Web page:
An Italian judge, Giusy Barbara yesterday said oil groups Eni and Royal Dutch Shell were fully aware that their purchase of a Nigerian oilfield in 2011, would result in corrupt payments to politicians and officials.
Italy's Eni and Shell bought the OPL 245 offshore field for about $1.3 billion in a deal that spawned one of the industry's largest corruption scandals.
It is alleged that about $1.1 billion of the total was siphoned to agents and middlemen.
The Milan judge made the comment, while giving her written reasons for the September conviction of Nigerian Emeka Obi and Italian Gianluca Di Nardo.
They were both middlemen in the OPL 245 deal in a corruption trial where they were jailed for four years.
"The management of oil companies Eni and Shell were fully aware of the fact that part of the $1.092 billion paid would have been used to compensate Nigerian public officials who had a role in this matter and who were circling their prey like hungry sharks.
"It was not mere connivance, but a conscious adhesion to a predatory project damaging the Nigerian state," the judge said in her reasoning.
She also said money was given to some Eni managers, according to a report by Reuters.
Obi and Di Nardo have been tried separately from Eni and Shell, which also face corruption allegations over the same deal in a hearing that is expected to drag on for months.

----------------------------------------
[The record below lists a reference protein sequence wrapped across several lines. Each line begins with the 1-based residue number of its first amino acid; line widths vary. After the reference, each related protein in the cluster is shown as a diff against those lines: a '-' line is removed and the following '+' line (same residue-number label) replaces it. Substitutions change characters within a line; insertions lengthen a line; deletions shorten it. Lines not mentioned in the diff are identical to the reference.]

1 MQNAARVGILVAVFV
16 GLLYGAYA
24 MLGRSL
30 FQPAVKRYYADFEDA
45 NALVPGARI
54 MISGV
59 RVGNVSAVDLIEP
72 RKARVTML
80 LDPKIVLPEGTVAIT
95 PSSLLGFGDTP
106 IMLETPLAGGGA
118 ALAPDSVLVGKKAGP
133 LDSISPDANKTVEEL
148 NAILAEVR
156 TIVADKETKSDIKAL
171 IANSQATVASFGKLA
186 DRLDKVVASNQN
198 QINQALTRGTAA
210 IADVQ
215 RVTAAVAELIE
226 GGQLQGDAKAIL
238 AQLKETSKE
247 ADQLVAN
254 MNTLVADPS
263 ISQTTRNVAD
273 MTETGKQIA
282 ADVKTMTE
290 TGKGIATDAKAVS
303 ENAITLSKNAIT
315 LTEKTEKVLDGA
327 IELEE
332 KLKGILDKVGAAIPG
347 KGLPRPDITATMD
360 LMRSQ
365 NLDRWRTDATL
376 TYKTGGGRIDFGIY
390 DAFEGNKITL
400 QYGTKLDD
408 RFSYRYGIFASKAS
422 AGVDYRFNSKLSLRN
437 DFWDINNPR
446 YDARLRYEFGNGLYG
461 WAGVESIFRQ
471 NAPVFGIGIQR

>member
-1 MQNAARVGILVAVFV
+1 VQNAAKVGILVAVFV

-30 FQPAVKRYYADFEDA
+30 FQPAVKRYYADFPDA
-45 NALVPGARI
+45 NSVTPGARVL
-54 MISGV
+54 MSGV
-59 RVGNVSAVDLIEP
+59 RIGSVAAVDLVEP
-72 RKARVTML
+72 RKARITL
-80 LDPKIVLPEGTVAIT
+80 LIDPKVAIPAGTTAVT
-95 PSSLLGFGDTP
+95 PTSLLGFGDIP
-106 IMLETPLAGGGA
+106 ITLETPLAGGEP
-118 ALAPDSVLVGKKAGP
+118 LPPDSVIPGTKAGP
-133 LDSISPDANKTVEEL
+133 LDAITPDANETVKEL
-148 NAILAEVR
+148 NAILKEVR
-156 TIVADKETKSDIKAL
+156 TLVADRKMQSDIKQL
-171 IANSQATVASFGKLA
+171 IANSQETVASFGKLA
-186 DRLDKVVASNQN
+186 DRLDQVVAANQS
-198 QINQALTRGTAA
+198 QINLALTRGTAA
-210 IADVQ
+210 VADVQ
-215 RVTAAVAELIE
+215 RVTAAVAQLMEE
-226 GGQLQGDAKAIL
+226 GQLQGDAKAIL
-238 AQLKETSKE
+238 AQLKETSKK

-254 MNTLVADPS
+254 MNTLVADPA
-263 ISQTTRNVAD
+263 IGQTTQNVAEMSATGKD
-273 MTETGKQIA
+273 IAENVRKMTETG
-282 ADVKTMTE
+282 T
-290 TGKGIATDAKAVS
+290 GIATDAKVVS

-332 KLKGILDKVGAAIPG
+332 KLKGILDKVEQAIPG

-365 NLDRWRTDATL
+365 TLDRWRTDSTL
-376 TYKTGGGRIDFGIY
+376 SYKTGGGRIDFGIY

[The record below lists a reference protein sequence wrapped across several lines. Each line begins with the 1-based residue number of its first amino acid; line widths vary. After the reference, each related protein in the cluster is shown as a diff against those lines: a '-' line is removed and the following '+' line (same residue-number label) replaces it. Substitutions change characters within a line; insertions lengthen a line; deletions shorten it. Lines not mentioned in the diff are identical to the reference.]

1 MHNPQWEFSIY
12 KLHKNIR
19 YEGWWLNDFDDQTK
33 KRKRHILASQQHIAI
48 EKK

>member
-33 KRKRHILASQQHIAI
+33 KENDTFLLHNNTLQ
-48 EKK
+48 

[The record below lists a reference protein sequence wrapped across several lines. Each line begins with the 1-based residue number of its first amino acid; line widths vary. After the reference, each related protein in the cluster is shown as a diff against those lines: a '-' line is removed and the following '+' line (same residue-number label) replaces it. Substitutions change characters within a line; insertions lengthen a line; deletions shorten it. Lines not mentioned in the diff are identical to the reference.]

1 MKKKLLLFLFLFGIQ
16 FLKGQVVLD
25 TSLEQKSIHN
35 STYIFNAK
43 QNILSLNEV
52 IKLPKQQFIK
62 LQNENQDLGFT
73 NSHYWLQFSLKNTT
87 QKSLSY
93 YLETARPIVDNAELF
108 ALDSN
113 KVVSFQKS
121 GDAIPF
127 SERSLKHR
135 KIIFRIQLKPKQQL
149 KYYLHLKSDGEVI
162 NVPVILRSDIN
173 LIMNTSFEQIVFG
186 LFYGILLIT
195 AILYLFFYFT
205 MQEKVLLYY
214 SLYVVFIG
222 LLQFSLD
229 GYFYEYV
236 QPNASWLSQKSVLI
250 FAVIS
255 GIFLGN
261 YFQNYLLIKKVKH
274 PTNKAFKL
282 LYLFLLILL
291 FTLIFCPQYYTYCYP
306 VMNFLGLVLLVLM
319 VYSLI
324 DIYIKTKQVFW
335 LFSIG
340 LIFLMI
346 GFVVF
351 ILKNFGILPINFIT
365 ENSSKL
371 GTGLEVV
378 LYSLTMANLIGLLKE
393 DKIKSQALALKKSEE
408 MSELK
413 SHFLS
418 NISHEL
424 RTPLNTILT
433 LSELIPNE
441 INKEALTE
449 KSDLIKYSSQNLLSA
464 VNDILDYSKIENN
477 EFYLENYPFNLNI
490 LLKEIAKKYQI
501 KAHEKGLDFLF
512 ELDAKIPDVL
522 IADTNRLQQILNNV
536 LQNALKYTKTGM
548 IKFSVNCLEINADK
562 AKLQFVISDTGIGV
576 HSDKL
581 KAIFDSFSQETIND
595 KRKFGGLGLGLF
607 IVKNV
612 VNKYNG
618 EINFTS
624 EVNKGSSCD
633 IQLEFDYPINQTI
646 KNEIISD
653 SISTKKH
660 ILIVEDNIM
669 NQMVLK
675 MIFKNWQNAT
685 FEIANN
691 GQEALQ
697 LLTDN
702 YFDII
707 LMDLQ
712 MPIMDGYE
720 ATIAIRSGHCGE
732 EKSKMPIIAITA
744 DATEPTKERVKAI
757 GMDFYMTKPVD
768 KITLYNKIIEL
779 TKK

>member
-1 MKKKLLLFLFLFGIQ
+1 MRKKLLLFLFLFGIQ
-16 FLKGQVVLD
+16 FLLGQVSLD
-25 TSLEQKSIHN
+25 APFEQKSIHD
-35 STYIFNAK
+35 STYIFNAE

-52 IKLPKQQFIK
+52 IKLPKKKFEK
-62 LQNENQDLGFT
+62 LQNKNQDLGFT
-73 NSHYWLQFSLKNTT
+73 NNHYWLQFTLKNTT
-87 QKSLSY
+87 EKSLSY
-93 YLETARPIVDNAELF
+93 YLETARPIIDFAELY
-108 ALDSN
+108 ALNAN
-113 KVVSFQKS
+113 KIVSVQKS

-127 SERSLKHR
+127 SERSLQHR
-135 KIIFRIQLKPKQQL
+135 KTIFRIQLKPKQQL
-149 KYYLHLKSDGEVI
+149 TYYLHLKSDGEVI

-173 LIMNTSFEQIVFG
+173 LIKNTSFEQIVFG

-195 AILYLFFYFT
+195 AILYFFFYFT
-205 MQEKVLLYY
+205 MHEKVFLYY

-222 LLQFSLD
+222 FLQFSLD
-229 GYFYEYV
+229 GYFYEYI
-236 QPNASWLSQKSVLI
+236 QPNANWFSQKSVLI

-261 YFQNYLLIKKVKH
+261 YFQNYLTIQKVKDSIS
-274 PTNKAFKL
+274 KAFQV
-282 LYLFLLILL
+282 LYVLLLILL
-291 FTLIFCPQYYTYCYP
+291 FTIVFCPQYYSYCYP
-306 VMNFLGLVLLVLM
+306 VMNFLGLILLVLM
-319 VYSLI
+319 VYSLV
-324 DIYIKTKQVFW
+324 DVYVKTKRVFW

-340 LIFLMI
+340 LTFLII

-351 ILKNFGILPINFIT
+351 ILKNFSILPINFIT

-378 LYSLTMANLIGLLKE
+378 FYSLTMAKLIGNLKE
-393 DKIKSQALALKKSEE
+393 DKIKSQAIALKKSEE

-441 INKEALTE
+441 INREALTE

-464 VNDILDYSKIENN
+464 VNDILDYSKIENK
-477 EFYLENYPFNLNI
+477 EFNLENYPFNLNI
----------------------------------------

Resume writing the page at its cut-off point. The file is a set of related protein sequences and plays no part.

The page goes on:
Eni said it would analyse the judge's remarks, noting that a fuller account of the facts and evidence surrounding the deal would emerge only from the main trial.
While the Italian company has previously denied any wrongdoing, Eni shares fell slightly on the judge's remarks, but quickly recovered ground, even as Shell's stock was barely changed.
Under the deal, Eni and Shell jointly acquired the OPL 245 field from a company owned by former Petroleum Resources Minister, Dan Etete who, the judge noted, had been put under investigation in 2003 in France for alleged money-laundering.
Shell, however said neither Obi, nor Di Nardo had worked for Shell, and that there was no basis to convict it or any of its former staff of alleged offences related to the oil deal.
Eni Chief Executive, Claudio Descalzi and four ex-Shell managers, including former Shell head of upstream Malcolm Brinded, are also accused of international corruption in the main trial. They have all denied any wrongdoing.
Brinded's lawyer referred requests for comment to Shell.